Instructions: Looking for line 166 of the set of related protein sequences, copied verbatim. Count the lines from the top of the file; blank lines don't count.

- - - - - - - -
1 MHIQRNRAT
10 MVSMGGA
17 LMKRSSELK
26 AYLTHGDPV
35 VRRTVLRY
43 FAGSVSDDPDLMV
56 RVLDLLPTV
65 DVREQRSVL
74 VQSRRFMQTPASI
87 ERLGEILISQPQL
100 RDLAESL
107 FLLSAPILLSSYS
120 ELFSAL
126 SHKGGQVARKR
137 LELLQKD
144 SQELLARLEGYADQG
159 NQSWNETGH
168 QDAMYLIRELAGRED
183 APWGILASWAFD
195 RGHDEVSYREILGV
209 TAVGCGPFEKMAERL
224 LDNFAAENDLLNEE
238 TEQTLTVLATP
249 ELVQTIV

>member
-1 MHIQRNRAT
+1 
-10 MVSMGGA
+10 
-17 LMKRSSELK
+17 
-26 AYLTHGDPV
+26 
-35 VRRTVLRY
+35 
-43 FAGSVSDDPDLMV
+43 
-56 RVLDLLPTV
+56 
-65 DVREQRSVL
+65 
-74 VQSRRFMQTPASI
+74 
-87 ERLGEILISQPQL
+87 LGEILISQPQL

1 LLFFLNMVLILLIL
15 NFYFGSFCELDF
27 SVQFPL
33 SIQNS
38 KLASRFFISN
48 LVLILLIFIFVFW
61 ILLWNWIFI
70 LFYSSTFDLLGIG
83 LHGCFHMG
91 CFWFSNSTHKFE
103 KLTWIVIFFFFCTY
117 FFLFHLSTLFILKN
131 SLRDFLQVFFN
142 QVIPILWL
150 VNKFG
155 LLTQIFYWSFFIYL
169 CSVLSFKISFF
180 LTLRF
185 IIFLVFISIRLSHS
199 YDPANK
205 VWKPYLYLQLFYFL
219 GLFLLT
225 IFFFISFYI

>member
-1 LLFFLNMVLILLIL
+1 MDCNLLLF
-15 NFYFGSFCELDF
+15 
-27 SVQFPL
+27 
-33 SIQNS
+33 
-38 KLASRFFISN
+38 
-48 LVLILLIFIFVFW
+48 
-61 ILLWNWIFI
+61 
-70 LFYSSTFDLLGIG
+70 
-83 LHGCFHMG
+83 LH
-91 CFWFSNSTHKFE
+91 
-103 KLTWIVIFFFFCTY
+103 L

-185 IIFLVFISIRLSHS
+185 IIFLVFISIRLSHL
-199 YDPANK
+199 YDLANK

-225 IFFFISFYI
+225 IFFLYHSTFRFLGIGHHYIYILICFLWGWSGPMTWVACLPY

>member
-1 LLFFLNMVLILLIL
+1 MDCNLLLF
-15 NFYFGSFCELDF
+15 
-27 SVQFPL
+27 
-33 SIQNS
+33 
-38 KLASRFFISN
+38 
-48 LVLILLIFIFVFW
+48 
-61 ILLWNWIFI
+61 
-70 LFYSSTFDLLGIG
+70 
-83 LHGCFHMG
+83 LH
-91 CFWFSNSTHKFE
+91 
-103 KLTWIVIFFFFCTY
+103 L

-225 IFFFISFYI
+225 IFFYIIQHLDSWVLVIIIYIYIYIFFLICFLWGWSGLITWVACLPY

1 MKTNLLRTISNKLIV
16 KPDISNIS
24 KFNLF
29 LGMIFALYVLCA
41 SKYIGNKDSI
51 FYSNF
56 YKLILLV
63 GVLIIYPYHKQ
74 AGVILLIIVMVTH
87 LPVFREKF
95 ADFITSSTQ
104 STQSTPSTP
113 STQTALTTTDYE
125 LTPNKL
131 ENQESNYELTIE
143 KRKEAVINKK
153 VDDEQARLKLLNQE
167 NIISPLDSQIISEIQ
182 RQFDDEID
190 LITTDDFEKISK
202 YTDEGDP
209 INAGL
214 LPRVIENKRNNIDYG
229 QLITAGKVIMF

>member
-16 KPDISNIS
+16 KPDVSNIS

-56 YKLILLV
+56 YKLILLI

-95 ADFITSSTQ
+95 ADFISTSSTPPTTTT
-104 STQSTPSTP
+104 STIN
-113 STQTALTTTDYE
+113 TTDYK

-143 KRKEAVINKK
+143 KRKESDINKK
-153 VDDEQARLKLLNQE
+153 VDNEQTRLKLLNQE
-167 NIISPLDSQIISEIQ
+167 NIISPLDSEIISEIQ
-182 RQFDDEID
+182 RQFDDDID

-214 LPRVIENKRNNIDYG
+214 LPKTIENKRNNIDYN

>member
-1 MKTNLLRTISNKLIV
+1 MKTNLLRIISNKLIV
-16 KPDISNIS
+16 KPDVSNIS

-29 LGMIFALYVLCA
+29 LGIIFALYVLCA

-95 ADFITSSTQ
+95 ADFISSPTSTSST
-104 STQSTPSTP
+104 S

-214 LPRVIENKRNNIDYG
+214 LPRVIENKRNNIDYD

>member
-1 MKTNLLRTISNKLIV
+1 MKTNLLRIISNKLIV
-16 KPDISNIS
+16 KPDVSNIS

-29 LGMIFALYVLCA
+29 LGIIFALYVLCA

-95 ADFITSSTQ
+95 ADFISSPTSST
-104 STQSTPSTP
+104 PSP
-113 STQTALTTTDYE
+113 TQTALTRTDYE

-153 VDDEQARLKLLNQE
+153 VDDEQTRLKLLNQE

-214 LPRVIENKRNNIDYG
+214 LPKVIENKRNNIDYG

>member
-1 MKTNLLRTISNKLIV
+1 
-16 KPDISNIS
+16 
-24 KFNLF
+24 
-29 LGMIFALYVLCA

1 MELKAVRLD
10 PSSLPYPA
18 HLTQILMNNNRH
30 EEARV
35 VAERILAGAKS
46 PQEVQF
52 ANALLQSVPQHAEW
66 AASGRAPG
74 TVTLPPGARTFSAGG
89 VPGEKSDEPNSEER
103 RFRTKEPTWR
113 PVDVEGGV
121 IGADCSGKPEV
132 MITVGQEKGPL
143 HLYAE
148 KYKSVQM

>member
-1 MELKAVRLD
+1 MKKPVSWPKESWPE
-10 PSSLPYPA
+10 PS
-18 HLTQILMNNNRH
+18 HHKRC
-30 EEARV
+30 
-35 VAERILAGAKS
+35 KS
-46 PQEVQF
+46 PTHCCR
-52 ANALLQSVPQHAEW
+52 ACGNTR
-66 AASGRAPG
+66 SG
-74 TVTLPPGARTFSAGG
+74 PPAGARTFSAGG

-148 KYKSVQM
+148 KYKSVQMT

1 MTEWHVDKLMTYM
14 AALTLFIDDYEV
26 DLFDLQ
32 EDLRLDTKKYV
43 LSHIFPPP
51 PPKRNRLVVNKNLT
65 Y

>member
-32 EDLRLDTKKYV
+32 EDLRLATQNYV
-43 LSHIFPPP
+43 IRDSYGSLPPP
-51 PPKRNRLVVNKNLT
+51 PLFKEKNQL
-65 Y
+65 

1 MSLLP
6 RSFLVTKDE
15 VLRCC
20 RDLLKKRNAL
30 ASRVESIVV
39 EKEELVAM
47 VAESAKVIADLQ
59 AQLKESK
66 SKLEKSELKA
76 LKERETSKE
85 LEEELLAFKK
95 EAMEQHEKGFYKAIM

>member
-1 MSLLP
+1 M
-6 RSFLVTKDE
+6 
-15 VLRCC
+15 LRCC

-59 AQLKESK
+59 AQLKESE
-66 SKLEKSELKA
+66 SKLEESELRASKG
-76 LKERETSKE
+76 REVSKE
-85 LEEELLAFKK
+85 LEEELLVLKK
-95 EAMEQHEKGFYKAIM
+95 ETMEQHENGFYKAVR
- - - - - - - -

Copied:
-214 LPRVIENKRNNIDYG